Understanding tree growth for the sustainable management of a popular tropical timber species
Afrormosia is among the most exploited timber species from the Congolese rainforest. However, as the trees suffer from regeneration problems, overexploitation may jeopardise the survival of the species. To develop a more sustainable management, researchers are trying to understand the tree's growth pattern through experimental plantations.
The Nelder wheel experiment at the Compagnie Forestière et de Transformation (CFT) in Kisangani, DRC, to investigate the impact of distance on tree growth and mortality. © Axel Fassio/CIFOR
Popular but vulnerable
Afrormosia (or Assamela, Pericopsis elata) is a flagship hardwood native to Central and West Africa, and is one of the most harvested and most valuable in the DRC. Thanks to its exceptional properties it is very popular for instance with furniture makers, interior designers and architects (for parquet floors, terraces, window frames etc).
Afrormosia is potentially very vulnerable. A light demanding species at a young age it does not regenerate well naturally in Central Africa’s closed canopy forests. Meanwhile, its trees are being increasingly harvested, more and more under the radar of the authorities, jeopardizing its very existence.
The species is therefore classified as endangered on the Red List of the International Union for Conservation of Nature (IUCN) and its international trade is regulated by the Convention on International Trade in Endangered Species of Wild Fauna and Flora (CITES).
A better understanding of how afrormosia regenerates and how to support its regeneration process can contribute to the protection of the species.
To unravel the tree's growth pattern, researchers from the RMCA, CIFOR (Center for International Forestry Research) and R&SD (Resources and Synergies Development) are carefully studying the growth of afrormosia trees on a plantation in Kisangani (DRC). The researchers are using so-called Nelder wheels, an experimental setting where trees are planted in concentric circles. Trees in the centre are very close to each other, and are planted farther away from each other as the radius of the circle expands outwards. In this way, the researchers can assess the impact of distance on tree growth and mortality. This will allow researchers to provide foresters with guidelines on how to efficiently plant seedlings of the species.
The effect of the distance between the trees is obvious: the trees in the middle are much taller than those on the edge, which are shorter but have thicker stems and more branches (where competition is less). The trees in the middle have to compete with each other for sunlight. Some of them will probably die, due to a lack of light. This, in turn, promotes the growth of the surrounding remaining trees. According to Congolese law, an afrormosia has to grow for about 80 to 120 years before it can be harvested.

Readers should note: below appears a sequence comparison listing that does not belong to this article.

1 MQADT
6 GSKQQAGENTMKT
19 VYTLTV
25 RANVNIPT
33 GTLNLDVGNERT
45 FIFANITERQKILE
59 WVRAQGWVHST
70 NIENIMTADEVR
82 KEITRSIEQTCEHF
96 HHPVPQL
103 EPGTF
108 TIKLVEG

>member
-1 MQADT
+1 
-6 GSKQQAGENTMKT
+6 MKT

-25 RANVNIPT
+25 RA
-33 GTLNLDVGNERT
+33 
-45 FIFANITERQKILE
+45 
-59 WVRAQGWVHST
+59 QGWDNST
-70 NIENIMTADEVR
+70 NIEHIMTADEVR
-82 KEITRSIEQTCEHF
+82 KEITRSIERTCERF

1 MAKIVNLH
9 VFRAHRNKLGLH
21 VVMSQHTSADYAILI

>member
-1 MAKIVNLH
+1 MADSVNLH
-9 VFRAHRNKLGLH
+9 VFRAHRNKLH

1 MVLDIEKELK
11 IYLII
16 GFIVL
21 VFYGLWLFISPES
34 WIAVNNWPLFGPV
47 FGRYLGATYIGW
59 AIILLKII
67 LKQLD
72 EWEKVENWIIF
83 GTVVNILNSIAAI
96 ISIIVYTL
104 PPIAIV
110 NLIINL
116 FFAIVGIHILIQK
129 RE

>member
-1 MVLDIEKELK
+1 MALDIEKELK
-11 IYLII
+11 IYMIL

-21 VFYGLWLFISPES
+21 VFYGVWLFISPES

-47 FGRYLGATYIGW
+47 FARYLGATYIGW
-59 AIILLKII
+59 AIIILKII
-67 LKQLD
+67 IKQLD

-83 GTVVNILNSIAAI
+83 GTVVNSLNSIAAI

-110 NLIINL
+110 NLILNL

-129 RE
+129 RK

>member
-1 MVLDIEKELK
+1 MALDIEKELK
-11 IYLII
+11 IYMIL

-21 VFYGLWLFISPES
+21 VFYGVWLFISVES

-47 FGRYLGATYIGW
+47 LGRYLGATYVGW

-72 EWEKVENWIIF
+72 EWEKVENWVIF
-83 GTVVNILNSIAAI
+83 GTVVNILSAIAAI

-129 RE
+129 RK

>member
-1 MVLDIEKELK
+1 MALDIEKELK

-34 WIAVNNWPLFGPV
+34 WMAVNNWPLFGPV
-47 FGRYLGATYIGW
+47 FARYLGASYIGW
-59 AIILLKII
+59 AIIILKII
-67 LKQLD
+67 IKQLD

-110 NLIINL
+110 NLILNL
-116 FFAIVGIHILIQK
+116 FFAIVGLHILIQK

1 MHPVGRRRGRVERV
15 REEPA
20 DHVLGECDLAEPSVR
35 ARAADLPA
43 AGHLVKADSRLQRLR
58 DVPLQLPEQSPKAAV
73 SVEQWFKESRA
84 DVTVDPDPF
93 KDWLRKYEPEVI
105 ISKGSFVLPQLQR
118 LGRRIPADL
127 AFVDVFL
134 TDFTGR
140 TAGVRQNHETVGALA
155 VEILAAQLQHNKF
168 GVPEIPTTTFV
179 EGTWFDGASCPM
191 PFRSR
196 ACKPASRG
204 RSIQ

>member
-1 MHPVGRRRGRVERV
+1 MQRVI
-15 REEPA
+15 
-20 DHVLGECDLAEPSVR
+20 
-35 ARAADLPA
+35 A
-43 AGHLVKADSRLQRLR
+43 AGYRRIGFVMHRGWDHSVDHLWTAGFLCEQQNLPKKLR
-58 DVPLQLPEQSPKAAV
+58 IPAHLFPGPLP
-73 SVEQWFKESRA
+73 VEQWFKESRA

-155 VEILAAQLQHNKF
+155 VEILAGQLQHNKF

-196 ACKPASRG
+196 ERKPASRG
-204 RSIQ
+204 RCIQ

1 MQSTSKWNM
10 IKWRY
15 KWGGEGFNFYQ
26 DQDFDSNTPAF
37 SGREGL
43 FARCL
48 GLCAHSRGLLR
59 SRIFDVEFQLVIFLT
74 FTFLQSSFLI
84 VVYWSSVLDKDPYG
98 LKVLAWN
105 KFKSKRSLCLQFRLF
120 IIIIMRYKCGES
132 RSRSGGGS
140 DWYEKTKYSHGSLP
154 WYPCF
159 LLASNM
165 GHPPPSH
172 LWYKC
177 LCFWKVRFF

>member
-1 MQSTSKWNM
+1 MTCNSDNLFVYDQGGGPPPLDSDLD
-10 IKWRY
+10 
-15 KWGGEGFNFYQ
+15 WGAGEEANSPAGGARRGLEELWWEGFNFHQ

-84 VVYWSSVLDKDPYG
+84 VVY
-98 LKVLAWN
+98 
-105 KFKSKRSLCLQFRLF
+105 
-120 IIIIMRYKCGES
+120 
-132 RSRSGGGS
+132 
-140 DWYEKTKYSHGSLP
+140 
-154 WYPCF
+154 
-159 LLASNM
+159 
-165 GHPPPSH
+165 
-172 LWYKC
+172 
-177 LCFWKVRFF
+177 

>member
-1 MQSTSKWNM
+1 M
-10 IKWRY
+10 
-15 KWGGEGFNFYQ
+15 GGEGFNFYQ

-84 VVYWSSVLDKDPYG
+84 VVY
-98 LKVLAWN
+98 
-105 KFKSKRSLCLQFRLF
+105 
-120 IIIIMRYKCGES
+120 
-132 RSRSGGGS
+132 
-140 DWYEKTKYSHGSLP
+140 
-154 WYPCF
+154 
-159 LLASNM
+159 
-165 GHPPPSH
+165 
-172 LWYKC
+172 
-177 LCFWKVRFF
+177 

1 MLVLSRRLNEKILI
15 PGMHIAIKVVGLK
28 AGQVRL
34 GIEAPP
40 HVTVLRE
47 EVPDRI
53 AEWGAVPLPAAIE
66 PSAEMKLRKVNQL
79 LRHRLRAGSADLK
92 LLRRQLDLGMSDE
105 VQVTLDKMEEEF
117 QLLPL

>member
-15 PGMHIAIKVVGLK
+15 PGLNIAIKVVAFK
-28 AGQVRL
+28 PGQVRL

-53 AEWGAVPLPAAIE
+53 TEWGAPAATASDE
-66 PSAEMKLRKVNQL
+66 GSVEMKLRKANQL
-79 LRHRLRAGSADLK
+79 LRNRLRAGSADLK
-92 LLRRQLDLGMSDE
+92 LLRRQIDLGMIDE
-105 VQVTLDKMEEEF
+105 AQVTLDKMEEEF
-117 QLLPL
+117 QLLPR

Towards a more sustainable logging industry
For this experiment, it was important for the researchers to collaborate with the Congolese logging company Compagnie Forestière et de Transformation (CFT), on whose concession the Nelder plots are located and with CFT assuming the responsibility for the care of the trees. The seedlings were also provided by CFT’s tree nursery, established in collaboration with the RMCA through the DGD-funded GeForCo project. The aim of this cooperation, now within the framework of the EU-funded FORETS project, is that in the future CFT, as well as other logging companies, can integrate afrormosia plantations for the production of wood into their activities.
"This experiment is of great importance to the logging sector, as it can determine the ideal distance that should be left between trees when planting. Tall, thin trees are not ideal for sawing. Medium-sized, thick trees without low branches can produce larger, more commercially interesting boards," explains forestry expert Nils Bourland (RMCA, CIFOR and R&SD). "Moreover, the insights from our research could guide selective logging, cutting only some trees, while leaving others to grow."
The collaboration with CFT is unique and their commitment to a more sustainable approach promising. "We would like to see more companies take similar steps," says Nils Bourland. "The DRC is home to 60 percent of Africa’s most important tropical forest, the Congo Basin – yet its logging industry is lagging behind other countries in the region in terms of sustainability. More and more of this precious timber is being harvested by a huge and practically uncontrolled artisanal sector. This needs to change."
Afrormosia seedlings at the CFT, Kisangani © Axel Fassio/CIFOR
Wood transformation at the CFT, Kisangani © Axel Fassio/CIFOR
Article based on and adapted from: Rooting sustainability in the logging industry by Athziri Gonzalez for CIFOR.
Want to know more about afrormosia and CITES? Listen to this podcast episode with Nils Bourland: